The analysis ultimately recommended that the Air Force proceed with the replacement option. The total life-cycle cost of this approach was estimated at $159 billion (in fiscal year 2014 constant dollars) between fiscal years 2016 and 2075, according to Leese.

The baseline option was estimated to cost $160 billion and the hybrid option $242 billion.

Leese said that mobile forces would not have been deployed until around 2050 under the hybrid option. 

Incremental Upgrade Rejected

Like the Air Force, the 2014 RAND study ruled out basic sustainment of the Minuteman III as a realistic follow-on option, noting that “replacement of failed items with exact replicas is not possible in some instances.”

The RAND study took a more favorable view of an approach to sustaining the Minuteman III beyond 2030 that the authors called “incremental modernization,” which differed from the three main alternatives that the Air Force considered. The report said maintaining the missile through continued life extension programs and “gradual upgrades is a relatively inexpensive way to retain current ICBM capabilities.”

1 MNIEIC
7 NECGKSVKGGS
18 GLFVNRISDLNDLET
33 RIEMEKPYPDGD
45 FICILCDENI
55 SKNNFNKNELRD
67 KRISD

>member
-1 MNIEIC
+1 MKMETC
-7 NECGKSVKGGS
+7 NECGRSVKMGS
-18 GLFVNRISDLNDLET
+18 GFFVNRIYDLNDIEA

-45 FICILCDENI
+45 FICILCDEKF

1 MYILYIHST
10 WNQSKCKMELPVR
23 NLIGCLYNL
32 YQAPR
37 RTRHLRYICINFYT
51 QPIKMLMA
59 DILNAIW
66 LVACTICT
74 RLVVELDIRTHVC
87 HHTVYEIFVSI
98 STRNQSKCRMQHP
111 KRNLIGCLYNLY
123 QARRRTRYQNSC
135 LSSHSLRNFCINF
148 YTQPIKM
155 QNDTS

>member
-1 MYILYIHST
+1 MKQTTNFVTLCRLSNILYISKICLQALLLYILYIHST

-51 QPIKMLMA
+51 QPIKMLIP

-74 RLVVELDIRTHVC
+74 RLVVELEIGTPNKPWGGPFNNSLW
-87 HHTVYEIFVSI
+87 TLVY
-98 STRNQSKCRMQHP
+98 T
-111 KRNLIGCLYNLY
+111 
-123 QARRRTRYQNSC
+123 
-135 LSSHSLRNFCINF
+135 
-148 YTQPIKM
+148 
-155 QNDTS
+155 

The study identified two challenges to this approach. First, the number of Minuteman III missile bodies is declining due to test launches. Based on the current testing pace, maintaining a force of 400 missiles, as is the plan under New START, would deplete the test inventory by 2035. Second, the report said incremental modernization would be “viable” only if the capability the Minuteman III provides “is not substantially changed.”

In the March email exchange, Leese said the analysis of alternatives “looked at a ‘phased’ implementation of” system “improvements” but did not recommend this option. “Incremental modernization is hindered by” the near-term need to upgrade key parts of the missile “and the remaining elements of the weapon system,” such as ground security and communications, he said.